As they were walking along and talking together, suddenly a chariot of fire and horses of fire appeared and separated the two of them, and Elijah went up to heaven in a whirlwind. Elisha saw this and cried out, “My father! My father! The chariots and horsemen of Israel!” And Elisha saw him no more. Then he took hold of his garment and tore it in two. Elisha then picked up Elijah’s cloak that had fallen from him and went back and stood on the bank of the Jordan. He took the cloak that had fallen from Elijah and struck the water with it. “Where now is the Lord, the God of Elijah?” he asked. When he struck the water, it divided to the right and to the left, and he crossed over. 2 Kings 2:11-14
“As a mark of mourning Elisha tore his clothes. He then picked up Elijah’s cloak to strike the water of the River Jordan. His next words, Where now is the Lord, the God of Elijah, suggest that at first nothing happened.
His question reveals his recognition that the power to stop the river flowing was not embedded in any magic in the cloak but came from God, who granted him a double portionof Elijah’s spirit. When Elisha realized this, God showed His presence and the River Jordan divided, as it had in the days of Joshua.
We hear nothing of Elijah’s cloak. Pastors must never forget that there is no magic in following a ritual or some order of worship. Our faith must not depend on ritual but on the living God who provides the ritual as a means of grace.”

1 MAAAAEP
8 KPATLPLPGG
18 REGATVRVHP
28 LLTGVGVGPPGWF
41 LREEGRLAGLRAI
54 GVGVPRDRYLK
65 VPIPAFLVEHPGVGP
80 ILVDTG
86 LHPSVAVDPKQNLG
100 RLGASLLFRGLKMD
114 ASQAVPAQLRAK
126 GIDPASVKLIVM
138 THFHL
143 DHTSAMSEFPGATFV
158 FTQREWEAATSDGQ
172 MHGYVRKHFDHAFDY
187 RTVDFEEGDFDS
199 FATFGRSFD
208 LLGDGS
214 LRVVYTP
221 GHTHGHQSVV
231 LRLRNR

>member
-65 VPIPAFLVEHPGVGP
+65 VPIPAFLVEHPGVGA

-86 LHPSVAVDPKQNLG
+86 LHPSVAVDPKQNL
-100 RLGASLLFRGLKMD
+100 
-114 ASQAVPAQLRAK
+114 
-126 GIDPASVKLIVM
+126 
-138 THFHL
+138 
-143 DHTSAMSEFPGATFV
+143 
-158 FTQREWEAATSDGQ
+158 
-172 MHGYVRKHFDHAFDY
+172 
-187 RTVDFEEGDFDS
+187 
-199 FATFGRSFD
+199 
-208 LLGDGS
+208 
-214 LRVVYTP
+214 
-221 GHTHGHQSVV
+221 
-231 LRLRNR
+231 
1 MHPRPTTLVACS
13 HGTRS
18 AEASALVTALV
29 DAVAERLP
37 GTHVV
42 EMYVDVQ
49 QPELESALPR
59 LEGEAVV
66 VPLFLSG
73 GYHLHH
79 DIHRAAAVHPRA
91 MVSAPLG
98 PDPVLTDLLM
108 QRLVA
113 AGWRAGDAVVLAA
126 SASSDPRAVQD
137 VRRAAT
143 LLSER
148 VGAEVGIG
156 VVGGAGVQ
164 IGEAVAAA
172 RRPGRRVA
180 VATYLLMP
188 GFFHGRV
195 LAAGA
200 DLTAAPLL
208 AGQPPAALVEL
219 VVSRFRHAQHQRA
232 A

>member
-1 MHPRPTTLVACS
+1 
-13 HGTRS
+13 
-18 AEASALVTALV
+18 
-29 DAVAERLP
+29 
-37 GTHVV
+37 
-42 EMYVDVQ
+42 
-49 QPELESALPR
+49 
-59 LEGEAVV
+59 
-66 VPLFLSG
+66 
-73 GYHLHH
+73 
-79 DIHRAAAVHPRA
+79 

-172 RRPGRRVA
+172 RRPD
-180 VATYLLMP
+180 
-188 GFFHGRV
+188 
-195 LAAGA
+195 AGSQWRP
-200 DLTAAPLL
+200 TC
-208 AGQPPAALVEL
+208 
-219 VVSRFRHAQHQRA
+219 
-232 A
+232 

Musa Gotom (Nigeria) in “2 Kings” in Africa Bible Commentary, Tokunboh Adeyemo, General Editor (Grand Rapids: Zondervan, 2006) 444.
I’m in West Africa and each country has been a different experience.
We’ve had many highs and lows. The temptation is the think that the ministry work we do is magic. That if we say things the same way, God will cause the same generous stewardship to blossom. Or that people will respond passionately to follow ministry standards for growing sustainability that honors God.
We may not admit this be we often act like this is what we believe.
For a real-time example, today Samson and I will facilitate Stations of Generosity for about 50 people in Dakar, Senegal. We’ve facilitated it three times in the last 10 days. What will the response be? I have no idea. I pray it’s enthusiastic and overwhelmingly positive.
But today’s reading reminds me that this training is not magic but a means of grace.
So, wherever you serve and related to whatever you do, think of your service to God through your work not as magic but as a means of grace. Do this because God may not respond as you think or in the timing you expect. Our job is not to produce results but with the prophets to proclaim truth and trust God.